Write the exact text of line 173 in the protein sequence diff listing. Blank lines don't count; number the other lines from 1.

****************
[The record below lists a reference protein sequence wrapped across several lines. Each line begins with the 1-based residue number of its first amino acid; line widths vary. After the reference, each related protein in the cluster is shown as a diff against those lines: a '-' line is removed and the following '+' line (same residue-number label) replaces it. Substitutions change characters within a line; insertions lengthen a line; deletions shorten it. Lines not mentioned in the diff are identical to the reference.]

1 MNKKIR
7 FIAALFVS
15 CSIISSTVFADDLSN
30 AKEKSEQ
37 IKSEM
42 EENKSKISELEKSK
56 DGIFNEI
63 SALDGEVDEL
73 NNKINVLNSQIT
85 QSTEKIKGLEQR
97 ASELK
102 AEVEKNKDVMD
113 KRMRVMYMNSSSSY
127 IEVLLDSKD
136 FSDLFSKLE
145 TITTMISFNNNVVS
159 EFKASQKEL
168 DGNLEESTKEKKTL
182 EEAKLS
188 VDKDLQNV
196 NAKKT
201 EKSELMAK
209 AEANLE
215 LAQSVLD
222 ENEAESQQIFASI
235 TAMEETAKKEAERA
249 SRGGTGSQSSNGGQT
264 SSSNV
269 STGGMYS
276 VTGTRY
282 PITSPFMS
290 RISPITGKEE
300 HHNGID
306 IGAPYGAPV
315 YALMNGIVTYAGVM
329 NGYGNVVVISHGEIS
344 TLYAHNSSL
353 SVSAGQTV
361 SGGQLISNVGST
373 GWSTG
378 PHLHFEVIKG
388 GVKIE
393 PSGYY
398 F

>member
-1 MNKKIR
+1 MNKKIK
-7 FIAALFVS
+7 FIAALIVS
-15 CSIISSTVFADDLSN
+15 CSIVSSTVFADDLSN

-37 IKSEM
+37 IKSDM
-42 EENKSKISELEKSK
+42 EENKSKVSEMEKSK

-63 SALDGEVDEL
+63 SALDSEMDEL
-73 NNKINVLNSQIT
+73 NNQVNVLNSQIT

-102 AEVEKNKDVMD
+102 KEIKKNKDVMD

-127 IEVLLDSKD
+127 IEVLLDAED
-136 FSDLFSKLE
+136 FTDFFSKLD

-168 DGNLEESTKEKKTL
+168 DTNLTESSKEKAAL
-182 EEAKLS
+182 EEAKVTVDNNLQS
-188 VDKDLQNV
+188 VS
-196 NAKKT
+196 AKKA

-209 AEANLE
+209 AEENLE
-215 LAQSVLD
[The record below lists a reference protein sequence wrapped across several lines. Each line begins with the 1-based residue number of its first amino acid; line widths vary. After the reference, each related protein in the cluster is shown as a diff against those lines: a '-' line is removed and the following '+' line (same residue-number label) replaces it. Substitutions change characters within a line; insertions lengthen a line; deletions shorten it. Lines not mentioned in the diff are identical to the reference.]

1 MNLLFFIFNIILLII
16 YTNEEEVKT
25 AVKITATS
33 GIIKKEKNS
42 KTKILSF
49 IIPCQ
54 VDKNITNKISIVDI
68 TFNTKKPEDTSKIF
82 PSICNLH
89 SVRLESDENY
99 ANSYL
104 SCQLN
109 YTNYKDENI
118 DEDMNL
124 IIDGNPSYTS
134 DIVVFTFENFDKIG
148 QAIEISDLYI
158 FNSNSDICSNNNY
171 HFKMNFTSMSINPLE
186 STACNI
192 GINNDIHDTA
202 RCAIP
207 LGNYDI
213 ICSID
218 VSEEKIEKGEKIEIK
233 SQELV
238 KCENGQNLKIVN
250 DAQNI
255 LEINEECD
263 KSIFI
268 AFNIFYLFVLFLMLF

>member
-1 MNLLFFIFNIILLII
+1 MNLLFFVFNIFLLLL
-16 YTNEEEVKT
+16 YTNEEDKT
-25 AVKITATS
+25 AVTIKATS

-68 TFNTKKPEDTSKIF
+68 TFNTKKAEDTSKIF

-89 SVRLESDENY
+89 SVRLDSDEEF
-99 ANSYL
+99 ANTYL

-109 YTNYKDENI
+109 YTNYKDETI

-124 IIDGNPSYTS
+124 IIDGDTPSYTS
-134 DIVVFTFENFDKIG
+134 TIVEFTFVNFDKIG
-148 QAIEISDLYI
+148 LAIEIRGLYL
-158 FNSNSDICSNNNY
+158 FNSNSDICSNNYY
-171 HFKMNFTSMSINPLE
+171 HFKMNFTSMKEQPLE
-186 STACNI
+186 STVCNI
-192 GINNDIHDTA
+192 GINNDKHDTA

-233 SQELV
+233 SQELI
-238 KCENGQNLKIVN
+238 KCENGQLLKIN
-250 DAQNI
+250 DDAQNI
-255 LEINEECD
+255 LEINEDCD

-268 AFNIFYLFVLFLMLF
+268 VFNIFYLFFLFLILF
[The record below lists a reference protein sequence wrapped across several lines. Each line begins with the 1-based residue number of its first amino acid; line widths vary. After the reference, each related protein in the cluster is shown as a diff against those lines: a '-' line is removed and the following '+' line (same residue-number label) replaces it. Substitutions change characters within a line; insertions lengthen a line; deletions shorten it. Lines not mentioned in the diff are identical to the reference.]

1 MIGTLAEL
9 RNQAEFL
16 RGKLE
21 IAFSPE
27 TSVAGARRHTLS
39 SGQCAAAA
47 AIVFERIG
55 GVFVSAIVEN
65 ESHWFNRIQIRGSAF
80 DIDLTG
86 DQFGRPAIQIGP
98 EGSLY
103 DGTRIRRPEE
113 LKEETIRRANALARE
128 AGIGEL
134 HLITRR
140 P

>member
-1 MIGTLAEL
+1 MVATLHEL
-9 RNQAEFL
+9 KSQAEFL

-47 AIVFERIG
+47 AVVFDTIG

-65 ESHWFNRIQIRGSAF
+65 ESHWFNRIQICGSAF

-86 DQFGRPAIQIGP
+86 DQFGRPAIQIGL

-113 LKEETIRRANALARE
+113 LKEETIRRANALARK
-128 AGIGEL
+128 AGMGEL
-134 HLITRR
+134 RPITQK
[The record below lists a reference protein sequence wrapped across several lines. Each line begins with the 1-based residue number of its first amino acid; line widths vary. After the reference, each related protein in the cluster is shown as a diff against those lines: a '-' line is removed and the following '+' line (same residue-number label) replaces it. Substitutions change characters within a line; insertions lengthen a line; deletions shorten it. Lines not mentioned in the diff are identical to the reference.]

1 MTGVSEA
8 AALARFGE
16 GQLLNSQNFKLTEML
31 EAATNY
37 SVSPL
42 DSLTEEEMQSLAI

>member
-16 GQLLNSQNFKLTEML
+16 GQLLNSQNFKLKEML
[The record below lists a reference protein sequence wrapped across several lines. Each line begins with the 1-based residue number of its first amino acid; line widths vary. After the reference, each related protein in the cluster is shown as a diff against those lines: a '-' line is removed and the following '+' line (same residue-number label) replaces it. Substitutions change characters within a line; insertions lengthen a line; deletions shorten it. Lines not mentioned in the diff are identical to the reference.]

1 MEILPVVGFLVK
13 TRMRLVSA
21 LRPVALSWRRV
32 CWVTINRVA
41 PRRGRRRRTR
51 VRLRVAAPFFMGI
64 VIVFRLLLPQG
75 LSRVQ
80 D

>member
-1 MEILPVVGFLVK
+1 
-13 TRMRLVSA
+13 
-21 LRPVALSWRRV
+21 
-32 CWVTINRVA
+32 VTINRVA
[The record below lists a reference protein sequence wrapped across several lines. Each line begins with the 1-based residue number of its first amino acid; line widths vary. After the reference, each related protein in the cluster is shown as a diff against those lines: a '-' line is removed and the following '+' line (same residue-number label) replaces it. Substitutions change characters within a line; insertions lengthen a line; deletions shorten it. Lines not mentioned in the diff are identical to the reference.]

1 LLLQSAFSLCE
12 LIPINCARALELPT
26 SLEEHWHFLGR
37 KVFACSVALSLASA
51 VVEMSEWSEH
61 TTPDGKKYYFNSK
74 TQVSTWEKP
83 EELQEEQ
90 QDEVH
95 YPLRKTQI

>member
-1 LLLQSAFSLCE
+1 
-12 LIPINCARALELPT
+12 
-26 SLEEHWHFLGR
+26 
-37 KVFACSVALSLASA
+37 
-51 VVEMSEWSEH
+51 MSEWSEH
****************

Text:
+47 AVVFDTIG